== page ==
The centrifugal impeller unit 52 is a cone-shaped rotor provided with raised radial ribs or vanes 53. The impeller unit is the pressure stage of the pump, the ribs 53 restraining the fuel while it is whirled and given velocity due to centrifugal force. Fuel is directed into these ribs 53 from the screw 54 and is whirled by the impeller unit and directed to the diffuser ring 30 where the velocity head of the fuel is converted into pressure head, except for enough to move the fluid to the outlet 86.
The installation of the fuel pump is shown best in Figure 1. The inlet 38 is connected very closely to the bottom of the fuel tank by coupling 39. The vent ring 42 is also connected to the fuel tank 16 by a tube 43. It is often desirable to have only one entrance to a fuel tank, and where this is required, the vent tube 43 may pass through the coupling 39 and enter the tank through the same opening. The booster unit pumps fuel through tube 20 to fuel pump 22, and from there it is pumped to the carburetor 26.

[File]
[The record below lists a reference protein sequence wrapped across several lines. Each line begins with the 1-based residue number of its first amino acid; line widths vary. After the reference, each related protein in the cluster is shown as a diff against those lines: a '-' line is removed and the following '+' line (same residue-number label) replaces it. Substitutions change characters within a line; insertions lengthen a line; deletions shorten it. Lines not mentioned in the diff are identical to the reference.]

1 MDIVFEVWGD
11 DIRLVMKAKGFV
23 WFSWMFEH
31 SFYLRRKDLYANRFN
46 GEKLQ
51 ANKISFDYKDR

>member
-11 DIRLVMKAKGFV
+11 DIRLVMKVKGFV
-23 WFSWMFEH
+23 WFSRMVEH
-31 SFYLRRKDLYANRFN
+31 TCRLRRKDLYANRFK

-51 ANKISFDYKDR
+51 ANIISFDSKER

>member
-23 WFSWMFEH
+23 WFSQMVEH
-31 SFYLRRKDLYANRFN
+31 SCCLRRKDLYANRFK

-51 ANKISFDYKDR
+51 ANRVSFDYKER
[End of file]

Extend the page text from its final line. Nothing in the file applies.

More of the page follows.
The operation of the fuel system is as follows. When the airplane engine 12 is started, the motor 32 is also started causing rotation of the rotor element 35 of the pump. The fuel in the coupling 39 is under a small hydrostatic pressure from the gas tank 16 and is thus urged toward the rotor 35. Screw blades 57 and 59 of the rotor slice into the fuel, and accelerate it axially as the pitch of the screw increases. The small pitch of the leading edge of the screws 57 insures that but a small amount of fluid will enter the screw at each rotation thus allowing the hydrostatic head of the fuel to force enough fuel against the screws to prevent cavitation. If the pitch of the leading edge of the screw were great, so much fluid would be removed with every rotation that cavitation would probably result.